Hypsarrhythmia is an abnormal pattern that appears on an EEG test. This pattern shows up as a specific and recognizable pattern of tall, wide waves on top of the background.

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An electroencephalogram (EEG) is a highly specialized test that can detect a pattern of electrical activity in your brain. When there is a pattern of high amplitude waves superimposed on an irregular background, that’s defined as hypsarrhythmia.

Nerve activity in the brain can be detected by metal leads placed superficially on the scalp, and the rhythm and intensity of the electrical nerve impulses are then translated by a computer to produce a wave pattern. That reflects the intensity and duration of the rhythm.

The height and timing of the waves are read by a specialized neurologist. This data can be used to diagnose certain issues affecting the brain.

This article explores what hypsarrhythmia might look like on an EEG, what types of conditions this result might signal, and what to expect when hypsarrhythmia is noted on your test.

Hypsarrhythmia is a pattern that appears on an EEG and is linked to certain neurodevelopmental epilepsy syndromes.

The pattern features wide and tall waves, along with several areas of spikes. This can indicate several areas of the brain where seizures begin.

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An EEG typically uses dozens of electrodes placed on various areas of your scalp. Each electrode is placed to detect the nerve impulses in a general region of the brain, and this may be correlated to how these areas of the brain function.

Electrodes are usually labeled with a combination of letters and numbers, with the letters indicating a different section or lobe of the brain:

  • F: frontal
  • Fp: frontopolar
  • T: temporal
  • C: central
  • P: parietal
  • O: occipital
  • A: auricular (ear electrode)

Arrhythmia means an irregular heart rate or rhythm. There are several defined patterns, such as atrial flutter and ventricular fibrillation.

An EEG normally shows a pattern of waves. Some conditions, like a stroke or head trauma, could cause brain waves to slow down in certain areas. Other issues, like seizures, can cause these waves to increase in size, strength, or frequency, or take on an irregular pattern.

Reading an EEG takes specialized training, but a neurologist can use the patterns recorded on your EEG to help identify damaged areas in the brain.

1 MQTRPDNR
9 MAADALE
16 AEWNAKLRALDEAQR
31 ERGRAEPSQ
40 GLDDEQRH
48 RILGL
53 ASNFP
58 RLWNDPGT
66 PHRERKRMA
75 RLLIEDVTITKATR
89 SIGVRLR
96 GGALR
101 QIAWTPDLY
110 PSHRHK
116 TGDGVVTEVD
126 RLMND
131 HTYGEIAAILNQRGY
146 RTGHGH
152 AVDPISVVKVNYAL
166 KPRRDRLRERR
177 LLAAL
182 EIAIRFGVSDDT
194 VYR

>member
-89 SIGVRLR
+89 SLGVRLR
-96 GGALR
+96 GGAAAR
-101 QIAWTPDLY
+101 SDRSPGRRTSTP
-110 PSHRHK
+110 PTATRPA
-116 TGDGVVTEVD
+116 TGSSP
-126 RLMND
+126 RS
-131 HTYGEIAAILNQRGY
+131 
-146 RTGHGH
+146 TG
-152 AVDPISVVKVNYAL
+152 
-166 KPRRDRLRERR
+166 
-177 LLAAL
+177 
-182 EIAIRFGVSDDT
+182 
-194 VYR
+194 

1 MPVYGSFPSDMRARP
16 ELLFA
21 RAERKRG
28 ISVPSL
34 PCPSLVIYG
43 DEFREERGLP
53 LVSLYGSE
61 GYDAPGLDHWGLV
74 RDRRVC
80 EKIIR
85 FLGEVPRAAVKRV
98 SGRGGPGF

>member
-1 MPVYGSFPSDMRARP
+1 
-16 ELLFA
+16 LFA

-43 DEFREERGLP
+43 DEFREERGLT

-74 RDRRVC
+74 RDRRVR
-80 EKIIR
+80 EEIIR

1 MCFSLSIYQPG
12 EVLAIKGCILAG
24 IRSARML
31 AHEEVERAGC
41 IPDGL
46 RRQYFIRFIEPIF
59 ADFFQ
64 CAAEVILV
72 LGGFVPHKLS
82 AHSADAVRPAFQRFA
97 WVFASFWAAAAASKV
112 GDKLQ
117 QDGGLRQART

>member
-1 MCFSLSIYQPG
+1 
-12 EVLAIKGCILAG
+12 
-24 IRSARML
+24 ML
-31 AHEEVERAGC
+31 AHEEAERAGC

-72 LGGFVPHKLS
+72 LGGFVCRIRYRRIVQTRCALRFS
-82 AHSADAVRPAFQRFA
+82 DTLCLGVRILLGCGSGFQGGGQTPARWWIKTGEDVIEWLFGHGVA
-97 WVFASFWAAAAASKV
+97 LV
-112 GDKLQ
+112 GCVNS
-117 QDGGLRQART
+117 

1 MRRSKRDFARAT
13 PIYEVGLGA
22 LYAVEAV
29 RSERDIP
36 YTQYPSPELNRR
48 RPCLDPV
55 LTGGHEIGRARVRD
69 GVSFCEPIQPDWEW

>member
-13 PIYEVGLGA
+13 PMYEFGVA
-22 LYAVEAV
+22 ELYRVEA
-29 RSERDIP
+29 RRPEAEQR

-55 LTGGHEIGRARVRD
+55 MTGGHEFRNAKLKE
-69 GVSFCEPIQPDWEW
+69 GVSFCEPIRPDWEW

The electrode where the abnormal activity happens will correspond with a general area of your brain, or may show where a seizure that happens in one area of the brain originated.

While an EEG can be done while someone is having a seizure, it is typically done between seizures because it can otherwise be difficult to detect what’s happening in the brain. This is known as an interictal EEG.

In the case of hypsarrythmia, certain EEG alterations are noted both during and between seizures. Having abnormalities between seizures can be a sign of many different serious epilepsy syndromes of infancy and childhood, and it is a common feature of West syndrome.

What is West syndrome?

West syndrome is a condition that involves infantile spasms, a pattern of hypsarrthymia on an EEG, and neurodevelopmental issues that begin in early infancy. This condition often appears in the first year of life, with the most common age of onset being 6 months.

The spasms that occur with West syndrome are believed to be the result of uncontrolled nerve transmissions in the brain. They can last anywhere from a few seconds to clusters that continue for 10 or 20 minutes.

Severity of these spasms can vary from person to person. In infants, these spasms often happen shortly after waking up or after a feeding.

The hypsarrythmia patterns that appear with West syndrome aren’t fully understood by researchers at this time.

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Not every infant who experiences these spasms will have long-term epilepsy. About a third of all children with West syndrome have recurrent epileptic seizures later in life.

West syndrome may also develop into other conditions with spasms or intellectual disability, such as Lennox-Gastaut Syndrome.

Anticonvulsant medications can help manage spasms in infants and children. Other medications that have shown improvements in managing these spasms include:

While there are guidelines for the management of West syndrome, infantile spasms, and symptomatic hypsarrythmia, treatment is highly individualized.

West syndrome is a rare condition, affecting about 0.31 out of every 1,000 live births in the United States. However, it accounts for about 30% of all cases of epilepsy in infancy.

Although a third of infants with this condition will have recurring seizures as they age, others may have isolated spasms at an older age. Another third of infants with West syndrome will see their spasms disappear in time.

Many infants with EEGs that show hypsarrythmia will be diagnosed with a serious epileptic condition like West syndrome. They may experience seizures or spasms and developmental delays as they age.

Talk with your healthcare team if you or your baby experience spasms and have not been diagnosed with a seizure disorder. Your doctor might order an EEG if they are concerned that your spasms could be related to epilepsy.